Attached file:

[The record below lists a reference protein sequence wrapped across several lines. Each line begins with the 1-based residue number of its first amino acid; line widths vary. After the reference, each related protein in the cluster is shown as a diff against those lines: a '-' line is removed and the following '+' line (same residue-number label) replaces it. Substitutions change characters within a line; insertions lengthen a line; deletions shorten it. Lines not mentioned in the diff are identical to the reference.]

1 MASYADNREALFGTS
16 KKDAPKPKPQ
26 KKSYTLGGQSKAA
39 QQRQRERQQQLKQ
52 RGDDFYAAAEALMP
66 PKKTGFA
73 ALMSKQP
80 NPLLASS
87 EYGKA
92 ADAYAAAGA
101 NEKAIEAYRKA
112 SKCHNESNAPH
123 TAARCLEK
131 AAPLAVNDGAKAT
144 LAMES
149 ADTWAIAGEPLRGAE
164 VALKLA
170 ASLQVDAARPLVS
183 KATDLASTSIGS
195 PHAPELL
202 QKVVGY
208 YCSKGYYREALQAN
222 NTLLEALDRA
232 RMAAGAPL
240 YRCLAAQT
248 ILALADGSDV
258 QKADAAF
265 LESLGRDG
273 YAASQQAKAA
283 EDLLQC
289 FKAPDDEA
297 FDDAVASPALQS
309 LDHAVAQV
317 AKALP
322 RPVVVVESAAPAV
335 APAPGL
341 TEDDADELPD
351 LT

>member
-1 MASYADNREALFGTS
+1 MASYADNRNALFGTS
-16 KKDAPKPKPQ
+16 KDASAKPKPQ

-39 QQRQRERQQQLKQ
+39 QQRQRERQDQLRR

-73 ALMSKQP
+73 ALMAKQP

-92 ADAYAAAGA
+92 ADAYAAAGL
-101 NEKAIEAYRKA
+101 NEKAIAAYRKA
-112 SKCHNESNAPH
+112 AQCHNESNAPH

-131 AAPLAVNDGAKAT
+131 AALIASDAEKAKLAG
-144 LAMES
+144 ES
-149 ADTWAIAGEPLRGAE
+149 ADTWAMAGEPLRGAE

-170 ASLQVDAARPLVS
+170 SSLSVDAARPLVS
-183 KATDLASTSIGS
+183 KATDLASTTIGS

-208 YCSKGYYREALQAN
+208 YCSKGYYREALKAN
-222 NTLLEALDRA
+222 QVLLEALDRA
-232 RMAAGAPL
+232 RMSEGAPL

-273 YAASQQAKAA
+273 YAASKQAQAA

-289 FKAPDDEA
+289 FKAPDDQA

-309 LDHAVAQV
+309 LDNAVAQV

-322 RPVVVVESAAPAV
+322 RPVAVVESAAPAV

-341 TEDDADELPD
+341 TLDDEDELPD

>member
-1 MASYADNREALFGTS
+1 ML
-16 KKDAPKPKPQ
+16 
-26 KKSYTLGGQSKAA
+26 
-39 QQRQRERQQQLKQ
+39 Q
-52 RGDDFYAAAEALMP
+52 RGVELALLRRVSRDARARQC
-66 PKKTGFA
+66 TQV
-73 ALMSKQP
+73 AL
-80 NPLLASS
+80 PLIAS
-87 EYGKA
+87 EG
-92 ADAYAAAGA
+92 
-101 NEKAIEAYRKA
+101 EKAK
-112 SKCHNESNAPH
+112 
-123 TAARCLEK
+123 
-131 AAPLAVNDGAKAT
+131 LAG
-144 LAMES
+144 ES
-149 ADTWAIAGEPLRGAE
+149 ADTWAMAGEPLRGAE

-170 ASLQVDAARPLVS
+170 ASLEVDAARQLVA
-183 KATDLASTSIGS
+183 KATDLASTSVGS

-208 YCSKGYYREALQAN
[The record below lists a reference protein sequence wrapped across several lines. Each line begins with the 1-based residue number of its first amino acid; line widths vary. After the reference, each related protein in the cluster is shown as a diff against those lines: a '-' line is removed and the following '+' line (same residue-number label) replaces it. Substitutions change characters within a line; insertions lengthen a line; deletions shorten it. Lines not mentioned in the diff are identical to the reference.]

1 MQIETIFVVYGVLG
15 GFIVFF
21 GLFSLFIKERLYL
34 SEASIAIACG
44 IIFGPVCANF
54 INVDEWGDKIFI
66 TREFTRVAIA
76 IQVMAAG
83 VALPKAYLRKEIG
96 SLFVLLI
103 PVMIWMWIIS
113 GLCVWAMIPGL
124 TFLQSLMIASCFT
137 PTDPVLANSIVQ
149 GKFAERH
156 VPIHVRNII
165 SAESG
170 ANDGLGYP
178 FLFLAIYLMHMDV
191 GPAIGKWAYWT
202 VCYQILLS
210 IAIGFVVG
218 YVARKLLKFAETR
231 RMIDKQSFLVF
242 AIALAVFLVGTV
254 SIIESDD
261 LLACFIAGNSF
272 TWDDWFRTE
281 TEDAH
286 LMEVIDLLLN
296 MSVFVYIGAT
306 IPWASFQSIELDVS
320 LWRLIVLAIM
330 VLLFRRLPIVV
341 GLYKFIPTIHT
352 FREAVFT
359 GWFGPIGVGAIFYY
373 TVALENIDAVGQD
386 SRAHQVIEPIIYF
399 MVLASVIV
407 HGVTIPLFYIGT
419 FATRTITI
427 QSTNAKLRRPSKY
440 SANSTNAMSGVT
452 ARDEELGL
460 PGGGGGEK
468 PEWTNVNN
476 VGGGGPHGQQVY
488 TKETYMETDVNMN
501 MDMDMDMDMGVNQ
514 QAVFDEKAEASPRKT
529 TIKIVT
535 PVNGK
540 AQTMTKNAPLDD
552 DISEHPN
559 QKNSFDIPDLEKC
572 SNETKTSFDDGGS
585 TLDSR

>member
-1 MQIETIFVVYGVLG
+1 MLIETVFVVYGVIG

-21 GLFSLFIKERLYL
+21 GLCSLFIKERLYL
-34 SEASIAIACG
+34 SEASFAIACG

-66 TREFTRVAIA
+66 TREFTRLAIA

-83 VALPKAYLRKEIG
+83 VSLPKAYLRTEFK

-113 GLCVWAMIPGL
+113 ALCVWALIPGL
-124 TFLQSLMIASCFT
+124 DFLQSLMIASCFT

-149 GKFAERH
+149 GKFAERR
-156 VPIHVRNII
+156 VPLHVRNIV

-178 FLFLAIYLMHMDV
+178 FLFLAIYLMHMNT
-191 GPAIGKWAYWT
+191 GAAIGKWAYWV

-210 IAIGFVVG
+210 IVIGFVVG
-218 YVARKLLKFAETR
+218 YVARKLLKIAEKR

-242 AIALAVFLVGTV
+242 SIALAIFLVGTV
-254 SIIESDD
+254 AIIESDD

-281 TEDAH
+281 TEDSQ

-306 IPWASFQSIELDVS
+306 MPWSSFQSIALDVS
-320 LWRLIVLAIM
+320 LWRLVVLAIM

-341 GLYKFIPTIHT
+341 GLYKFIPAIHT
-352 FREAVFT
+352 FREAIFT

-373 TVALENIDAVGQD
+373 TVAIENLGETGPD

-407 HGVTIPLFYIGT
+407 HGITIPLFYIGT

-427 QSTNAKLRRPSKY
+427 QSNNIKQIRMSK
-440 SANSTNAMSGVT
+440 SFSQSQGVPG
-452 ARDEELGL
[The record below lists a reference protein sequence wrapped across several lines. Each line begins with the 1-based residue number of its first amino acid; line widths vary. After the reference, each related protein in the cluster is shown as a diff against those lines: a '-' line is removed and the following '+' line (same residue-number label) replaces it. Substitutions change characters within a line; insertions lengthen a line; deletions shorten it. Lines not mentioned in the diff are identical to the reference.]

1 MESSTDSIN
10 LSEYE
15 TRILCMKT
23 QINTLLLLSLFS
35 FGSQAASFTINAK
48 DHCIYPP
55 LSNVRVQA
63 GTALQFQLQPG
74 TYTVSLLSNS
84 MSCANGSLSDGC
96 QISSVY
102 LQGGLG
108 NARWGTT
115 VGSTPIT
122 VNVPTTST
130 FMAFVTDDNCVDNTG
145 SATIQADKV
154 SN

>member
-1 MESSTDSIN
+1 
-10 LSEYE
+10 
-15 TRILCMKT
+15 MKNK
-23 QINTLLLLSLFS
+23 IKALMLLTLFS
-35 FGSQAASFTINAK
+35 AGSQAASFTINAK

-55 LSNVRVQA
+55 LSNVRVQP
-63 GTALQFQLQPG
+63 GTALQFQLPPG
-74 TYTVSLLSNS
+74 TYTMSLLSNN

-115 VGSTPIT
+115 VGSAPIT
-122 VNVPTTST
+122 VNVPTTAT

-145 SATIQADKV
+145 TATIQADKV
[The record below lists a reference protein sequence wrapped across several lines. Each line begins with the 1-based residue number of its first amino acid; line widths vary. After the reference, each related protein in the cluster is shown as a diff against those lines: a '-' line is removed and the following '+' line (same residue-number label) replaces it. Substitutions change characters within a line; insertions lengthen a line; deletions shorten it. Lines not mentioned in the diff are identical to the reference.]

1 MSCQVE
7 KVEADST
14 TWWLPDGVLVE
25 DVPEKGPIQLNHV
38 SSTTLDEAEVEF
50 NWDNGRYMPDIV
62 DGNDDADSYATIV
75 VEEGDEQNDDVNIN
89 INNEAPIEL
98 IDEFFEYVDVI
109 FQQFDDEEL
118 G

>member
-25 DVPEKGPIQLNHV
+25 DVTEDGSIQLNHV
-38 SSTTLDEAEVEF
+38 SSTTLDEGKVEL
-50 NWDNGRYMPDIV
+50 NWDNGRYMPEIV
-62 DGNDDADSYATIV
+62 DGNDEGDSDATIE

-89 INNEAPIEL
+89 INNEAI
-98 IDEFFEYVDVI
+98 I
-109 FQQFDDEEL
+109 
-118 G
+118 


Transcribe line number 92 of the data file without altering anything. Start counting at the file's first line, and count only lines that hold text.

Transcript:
-66 PKKTGFA